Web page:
The motivational billboard's design was simple: It showed an image of President Abraham Lincoln and the word "humility."
It wasn't a paid advertisement. It's what the industry calls a "cover" — a sign that's used when a location isn't sold. It's meant to create a dialogue.
But the dialogue the sign in downtown Duluth created this week was not what the company that put it there intended.
Lamar Advertising had put up the Lincoln sign on a billboard just up the street from the American Indian Community Housing Organization. It was directly in front of the mural of a Native American woman and "water protector" that covers an entire side of the organization's brick building.
For some, that was an offensive juxtaposition: On Dec. 26, 1862, as the U.S.-Dakota War was ending, Lincoln ordered 38 Dakota men to be hanged in Mankato, Minn. It was the largest mass execution in U.S. history, and one of the darkest moments of Minnesota's past.
The billboard prompted a flurry of discussion on social media. Ivy Vainio, who works at the American Indian Community Housing Organization and others called Lamar Advertising to complain. Vainio said the company was receptive and apologetic. They took the sign down early Tuesday afternoon.
"It's supposed to be a positive message, not a negative one, so we figured if they had an issue with it, that we'd remove it and put it somewhere else," general manager Matt Harrold said.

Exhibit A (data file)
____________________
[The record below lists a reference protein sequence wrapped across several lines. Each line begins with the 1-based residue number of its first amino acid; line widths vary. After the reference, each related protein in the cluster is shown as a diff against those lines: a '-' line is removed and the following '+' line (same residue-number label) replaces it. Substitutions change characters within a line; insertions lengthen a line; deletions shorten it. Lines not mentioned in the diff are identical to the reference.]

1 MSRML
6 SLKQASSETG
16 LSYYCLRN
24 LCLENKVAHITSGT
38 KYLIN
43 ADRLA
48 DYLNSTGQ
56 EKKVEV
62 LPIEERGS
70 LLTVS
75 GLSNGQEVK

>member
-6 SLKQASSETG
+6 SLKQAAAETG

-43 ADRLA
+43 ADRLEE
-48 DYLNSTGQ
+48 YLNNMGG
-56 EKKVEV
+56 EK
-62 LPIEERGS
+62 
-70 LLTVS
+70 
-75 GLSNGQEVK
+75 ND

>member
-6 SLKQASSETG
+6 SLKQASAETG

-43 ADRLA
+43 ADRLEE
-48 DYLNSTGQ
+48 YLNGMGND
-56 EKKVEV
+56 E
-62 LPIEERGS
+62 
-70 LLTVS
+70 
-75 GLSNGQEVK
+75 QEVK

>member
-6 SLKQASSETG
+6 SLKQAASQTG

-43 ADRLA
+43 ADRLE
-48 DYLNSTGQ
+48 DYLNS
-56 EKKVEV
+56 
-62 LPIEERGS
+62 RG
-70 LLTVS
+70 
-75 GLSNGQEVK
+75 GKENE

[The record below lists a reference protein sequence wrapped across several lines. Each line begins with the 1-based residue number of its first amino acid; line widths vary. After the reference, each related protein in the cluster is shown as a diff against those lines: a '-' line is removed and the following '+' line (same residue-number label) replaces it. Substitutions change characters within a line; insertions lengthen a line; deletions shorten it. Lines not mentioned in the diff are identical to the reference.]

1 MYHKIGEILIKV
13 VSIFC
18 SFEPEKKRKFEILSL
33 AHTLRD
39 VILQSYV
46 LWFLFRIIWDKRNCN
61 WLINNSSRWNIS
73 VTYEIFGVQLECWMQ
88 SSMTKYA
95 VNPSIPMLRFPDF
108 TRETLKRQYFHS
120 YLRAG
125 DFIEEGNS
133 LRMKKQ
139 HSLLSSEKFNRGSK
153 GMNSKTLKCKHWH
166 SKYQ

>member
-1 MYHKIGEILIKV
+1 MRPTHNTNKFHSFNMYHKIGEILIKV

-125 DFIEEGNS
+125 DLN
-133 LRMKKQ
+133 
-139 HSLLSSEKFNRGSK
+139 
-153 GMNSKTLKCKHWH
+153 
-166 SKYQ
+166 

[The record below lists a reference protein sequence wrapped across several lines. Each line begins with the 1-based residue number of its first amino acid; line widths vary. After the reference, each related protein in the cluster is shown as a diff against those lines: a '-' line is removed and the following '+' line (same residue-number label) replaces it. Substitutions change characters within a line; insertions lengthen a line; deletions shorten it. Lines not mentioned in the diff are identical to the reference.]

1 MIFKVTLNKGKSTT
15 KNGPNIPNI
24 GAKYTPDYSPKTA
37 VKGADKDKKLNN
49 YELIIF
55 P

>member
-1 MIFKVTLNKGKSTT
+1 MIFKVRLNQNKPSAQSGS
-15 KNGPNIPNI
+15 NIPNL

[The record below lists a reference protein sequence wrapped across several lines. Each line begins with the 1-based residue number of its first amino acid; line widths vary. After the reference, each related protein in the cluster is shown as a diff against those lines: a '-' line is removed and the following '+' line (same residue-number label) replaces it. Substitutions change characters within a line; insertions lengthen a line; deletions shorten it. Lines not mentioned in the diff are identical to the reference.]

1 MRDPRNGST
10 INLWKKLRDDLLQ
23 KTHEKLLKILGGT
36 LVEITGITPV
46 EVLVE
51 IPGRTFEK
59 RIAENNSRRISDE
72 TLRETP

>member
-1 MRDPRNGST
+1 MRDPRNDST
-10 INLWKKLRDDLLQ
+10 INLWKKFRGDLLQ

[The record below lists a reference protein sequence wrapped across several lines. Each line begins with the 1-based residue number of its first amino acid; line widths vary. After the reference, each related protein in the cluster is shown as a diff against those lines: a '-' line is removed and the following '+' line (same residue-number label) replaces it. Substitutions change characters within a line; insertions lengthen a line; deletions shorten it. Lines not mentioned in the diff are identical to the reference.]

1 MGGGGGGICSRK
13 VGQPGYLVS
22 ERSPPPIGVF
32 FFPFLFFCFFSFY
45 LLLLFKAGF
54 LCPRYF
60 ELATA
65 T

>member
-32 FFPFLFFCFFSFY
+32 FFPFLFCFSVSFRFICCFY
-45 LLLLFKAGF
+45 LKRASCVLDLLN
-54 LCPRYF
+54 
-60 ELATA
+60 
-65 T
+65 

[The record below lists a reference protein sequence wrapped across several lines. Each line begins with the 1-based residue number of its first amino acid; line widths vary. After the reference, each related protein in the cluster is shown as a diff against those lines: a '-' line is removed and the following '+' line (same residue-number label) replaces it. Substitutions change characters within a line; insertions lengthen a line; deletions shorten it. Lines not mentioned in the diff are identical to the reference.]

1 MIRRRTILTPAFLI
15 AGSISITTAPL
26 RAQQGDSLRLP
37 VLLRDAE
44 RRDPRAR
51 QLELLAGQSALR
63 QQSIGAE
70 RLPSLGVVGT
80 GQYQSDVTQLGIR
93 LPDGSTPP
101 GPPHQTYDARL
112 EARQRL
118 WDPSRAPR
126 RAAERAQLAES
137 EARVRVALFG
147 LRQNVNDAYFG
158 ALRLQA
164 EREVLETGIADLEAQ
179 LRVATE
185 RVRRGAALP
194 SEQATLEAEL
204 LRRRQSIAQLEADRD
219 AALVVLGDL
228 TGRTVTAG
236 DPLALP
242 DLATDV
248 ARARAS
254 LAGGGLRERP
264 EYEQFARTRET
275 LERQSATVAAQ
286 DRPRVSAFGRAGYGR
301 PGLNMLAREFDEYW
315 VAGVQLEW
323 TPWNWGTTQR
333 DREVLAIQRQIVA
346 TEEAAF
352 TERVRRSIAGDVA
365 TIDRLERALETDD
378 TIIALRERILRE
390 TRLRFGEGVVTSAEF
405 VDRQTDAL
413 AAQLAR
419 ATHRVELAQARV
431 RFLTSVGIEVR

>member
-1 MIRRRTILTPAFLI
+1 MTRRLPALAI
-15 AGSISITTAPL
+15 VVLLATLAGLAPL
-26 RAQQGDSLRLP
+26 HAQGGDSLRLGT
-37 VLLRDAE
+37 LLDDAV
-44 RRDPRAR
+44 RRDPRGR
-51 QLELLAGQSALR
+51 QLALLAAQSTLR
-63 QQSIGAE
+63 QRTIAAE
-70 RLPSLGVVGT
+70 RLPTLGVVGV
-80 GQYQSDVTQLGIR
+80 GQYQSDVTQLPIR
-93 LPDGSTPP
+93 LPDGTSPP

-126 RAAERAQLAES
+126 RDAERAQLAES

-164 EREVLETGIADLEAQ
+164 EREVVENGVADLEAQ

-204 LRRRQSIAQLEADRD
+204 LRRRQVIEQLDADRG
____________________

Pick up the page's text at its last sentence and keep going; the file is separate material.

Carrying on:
Votan Henriquez, one of the artists who painted the mural on the side of the building, was visiting Duluth for a few days this week, returning from the Indigenous Peoples March in Washington, D.C., when the billboard went up near the mural.
"We just thought it was offensive," he said. "A lot of people were already discussing it online. And the conversation came up about Lincoln, and where was his humility when these people were being hung?"
Henriquez is descended from the Maya and Nahua, indigenous people of Central America. He lives in Los Angeles, where he's a graphic and graffiti artist. He said the hangings have become a largely forgotten piece of history — but shouldn't be.
"We feel like that's part of American history that is not being taught, or else things like this wouldn't happen," Henriquez said.
Vainio described on Facebook a conversation she had with a Duluth business leader: "They mentioned how beautiful it was to have the current billboard of President Lincoln next to our building and the mural. I then told him a little about the history. He didn't know. He was never taught that history. He thanked me for this education."
Lincoln's decision to order the hangings in 1862 came after a military commission called for the execution of 303 Dakota men after the war. Lincoln commuted the sentences of all but 39 of the men, one of whom was eventually spared.
Henriquez said he realizes that some people will interpret his and others' concerns with the billboard as being overly sensitive, as political correctness runs amok.
But he said it's important to spark a conversation about images and history that had a destructive impact on indigenous people.
"And the only way things are going to change is if people can acknowledge [that history] and make amends with the communities that have been hurt," he said. "Because it is historical trauma. And it continues to show up."
For now, the billboard in downtown Duluth remains blank. Lamar said it didn't know when or where the Lincoln billboard would be placed next.